As the last day of campaigning over EU membership gets underway, hundreds of executives, including directors from half the FTSE 100 companies, have signed a letter backing the UK's membership. As David Pollard reports, Jaguar Land Rover, Britain's biggest carmaker, has also reportedly estimated its annual profit could be cut by £1 bln by the end of the decade if Britain leaves.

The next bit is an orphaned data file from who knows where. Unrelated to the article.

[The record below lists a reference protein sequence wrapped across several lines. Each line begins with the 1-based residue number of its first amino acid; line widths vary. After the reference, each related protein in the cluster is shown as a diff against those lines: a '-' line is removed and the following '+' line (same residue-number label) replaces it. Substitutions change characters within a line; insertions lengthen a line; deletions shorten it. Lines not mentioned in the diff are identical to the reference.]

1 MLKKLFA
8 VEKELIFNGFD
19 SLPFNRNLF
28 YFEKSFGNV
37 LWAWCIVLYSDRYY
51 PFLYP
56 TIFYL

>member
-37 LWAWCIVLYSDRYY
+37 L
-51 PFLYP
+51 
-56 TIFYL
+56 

The campaigns draw to a close ahead of Britain's Brexit vote. But not quite yet the appeals. As British business - or at least a chunk of it - puts its views into headlines. This letter to The Times newspaper - urging Britain to remain - was signed by over half of FTSE 100 companies and twelve hundred business leaders. A last-minute show of unity that could touch a nerve with some voters. (SOUNDBITE) (English) HENDERSON GLOBAL INVESTORS, HEAD OF GLOBAL EQUITIES, MATTHEW BEESLEY, SAYING: "For those that have been swayed by the economic arguments, this will be re-enforcing. For those who have been very much focussed on the non economic arguments ... this letter will be of no consequence at all." Of consequence to Jaguar Land Rover is a possible hit to revenues. The UK's biggest carmaker fears it could lose one billion pounds in annual profits by 2020 - if Britain leaves. Last year's pre-tax profit was 1.6 billion pounds. Two sources also told Reuters JLR might put work on a plant in Slovakia on hold - and put off some UK leasing deals. (SOUNDBITE) (English) HENDERSON GLOBAL INVESTORS, HEAD OF GLOBAL EQUITIES, MATTHEW BEESLEY, SAYING: "The risk is that the UK economy gets caught in a no-man's land - leaving the European Union in the event of a Leave decision, and so unable to be active in the European Union and unable to influence the European Union's outcome, but equally unable to control its own destiny either, given the limbo that it would sit in." Tuesday also saw the last major televised debate between the two sides. Despite some heated exchanges, that too apparently doing little to sway the British public one way or the other - in what's still predicted to be a neck-and-neck referendum vote.